The category of premises liability litigation is one of the broadest areas of personal injury law. At its most basic, premises liability claims involve situations when a visitor or tenant who is on a piece of property that is owned by another person or entity has an accident or is injured. If the injured party can prove that the harm that they suffered was caused by negligence on the part of the property owner, the owner can often be held to be liable for their acts or omissions that brought about the victim’s harm.
Common types of premises liability cases.
When a person has suffered this sort of injury and they believe it may have resulted from negligence on the part of another person, they may be able to file a lawsuit in order to compensate them for their medical bills, lost earnings or earning capacity (the value of any hindrance to their ability to make a living), permanent physical disabilities that they have suffered, disfigurements, pain, and emotional distress caused by the accident.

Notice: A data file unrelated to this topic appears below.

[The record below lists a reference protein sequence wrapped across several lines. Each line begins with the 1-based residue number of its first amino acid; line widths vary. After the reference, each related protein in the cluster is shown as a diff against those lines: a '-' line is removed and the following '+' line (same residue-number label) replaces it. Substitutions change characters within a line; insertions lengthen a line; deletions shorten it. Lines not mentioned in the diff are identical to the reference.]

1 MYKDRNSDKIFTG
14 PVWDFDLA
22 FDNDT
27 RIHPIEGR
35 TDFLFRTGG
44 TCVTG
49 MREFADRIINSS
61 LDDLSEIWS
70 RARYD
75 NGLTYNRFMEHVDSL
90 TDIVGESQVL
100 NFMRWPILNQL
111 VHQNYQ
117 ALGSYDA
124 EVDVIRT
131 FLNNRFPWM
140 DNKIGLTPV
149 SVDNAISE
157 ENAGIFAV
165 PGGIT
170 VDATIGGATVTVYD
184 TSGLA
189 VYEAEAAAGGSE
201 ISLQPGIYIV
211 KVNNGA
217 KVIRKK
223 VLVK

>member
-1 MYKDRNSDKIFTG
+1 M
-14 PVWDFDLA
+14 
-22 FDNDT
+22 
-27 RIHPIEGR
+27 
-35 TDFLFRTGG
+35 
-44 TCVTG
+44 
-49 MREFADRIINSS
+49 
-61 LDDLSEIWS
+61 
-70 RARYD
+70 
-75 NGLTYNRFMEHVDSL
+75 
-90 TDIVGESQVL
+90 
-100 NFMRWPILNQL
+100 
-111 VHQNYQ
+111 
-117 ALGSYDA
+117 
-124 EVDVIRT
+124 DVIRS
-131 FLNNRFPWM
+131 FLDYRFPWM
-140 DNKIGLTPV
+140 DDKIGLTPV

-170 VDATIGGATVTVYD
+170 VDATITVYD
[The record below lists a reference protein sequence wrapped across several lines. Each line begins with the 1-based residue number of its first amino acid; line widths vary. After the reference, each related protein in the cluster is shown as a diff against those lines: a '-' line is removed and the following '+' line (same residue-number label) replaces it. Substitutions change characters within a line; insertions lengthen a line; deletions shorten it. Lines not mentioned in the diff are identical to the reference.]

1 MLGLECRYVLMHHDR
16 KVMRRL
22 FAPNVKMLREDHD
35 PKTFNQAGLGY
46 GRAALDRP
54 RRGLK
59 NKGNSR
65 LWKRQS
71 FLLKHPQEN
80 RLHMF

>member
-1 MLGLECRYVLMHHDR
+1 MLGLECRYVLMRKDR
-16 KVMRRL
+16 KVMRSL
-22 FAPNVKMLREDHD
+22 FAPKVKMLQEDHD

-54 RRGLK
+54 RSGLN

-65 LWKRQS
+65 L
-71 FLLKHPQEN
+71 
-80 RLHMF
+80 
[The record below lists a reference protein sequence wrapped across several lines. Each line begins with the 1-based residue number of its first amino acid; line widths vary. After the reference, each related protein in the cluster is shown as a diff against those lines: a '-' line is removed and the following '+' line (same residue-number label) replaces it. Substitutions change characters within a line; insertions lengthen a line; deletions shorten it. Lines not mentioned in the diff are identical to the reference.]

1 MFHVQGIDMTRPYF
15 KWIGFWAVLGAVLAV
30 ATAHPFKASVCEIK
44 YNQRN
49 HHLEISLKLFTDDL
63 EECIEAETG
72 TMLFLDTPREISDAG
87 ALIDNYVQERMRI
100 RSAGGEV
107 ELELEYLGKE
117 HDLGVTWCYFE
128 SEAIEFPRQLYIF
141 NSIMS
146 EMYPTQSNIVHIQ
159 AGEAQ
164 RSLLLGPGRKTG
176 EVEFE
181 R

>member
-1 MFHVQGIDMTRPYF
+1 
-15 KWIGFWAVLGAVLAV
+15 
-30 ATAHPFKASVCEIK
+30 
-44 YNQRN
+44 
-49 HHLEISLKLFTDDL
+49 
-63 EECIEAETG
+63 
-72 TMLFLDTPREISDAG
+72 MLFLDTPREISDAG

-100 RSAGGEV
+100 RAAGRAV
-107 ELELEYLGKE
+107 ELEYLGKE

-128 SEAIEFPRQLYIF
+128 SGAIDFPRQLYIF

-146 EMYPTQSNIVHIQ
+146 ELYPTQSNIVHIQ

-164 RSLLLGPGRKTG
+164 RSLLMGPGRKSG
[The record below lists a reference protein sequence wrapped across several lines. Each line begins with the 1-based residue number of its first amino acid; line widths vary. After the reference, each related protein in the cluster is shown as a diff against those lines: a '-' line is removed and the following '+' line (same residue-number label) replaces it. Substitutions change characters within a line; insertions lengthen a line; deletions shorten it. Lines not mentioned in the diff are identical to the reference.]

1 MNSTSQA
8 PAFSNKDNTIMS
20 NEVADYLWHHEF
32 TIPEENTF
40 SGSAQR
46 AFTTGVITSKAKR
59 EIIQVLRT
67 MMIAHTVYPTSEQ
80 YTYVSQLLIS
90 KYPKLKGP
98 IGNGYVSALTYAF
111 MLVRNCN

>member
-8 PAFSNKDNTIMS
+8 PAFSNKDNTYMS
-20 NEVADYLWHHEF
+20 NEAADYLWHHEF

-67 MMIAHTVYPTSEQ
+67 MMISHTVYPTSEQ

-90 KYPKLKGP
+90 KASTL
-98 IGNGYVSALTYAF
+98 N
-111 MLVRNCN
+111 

Injuries on a premises that can lead to a premises liability claim include things such as:
- Slip and fall accidents.
- Attacks by dogs or other animals.
- Exposure to hazardous or toxic substances like lead, mold, asbestos, or unsanitary conditions that can result in health issues.
- Improperly maintained structures.
Duties owed by landlords.
Typically a landlord has a duty to use reasonable care under the circumstances in their interactions with others. Kentucky statutes have a general premises liability law, and also a variety of additional statutes and regulations that set forth additional protections as well as certain exceptions. The rules governing premises liability claims are often quite complicated, and having an experienced attorney assist you with reviewing your situation to determine if your case falls within the general premises liability statute or is covered by one of the various exceptions in Illinois law.
Plaintiffs in a premises liability case must prove that the owners of the property did one or more of the following:
- Failed to maintain the property properly or created unsafe conditions that led to the injury.
- Knew about an unsafe condition but did not inform visitors of the hazard.
- Was not exercise the appropriate care in managing unsafe conditions that had the potential to attract children.
- Acted, or failed to act, in ways that caused damage to neighboring properties.
Degrees of Liability
At David Bryant Law, our attorneys have successfully handled numerous premises liability cases and recovered millions of dollars in verdicts and settlements for our clients.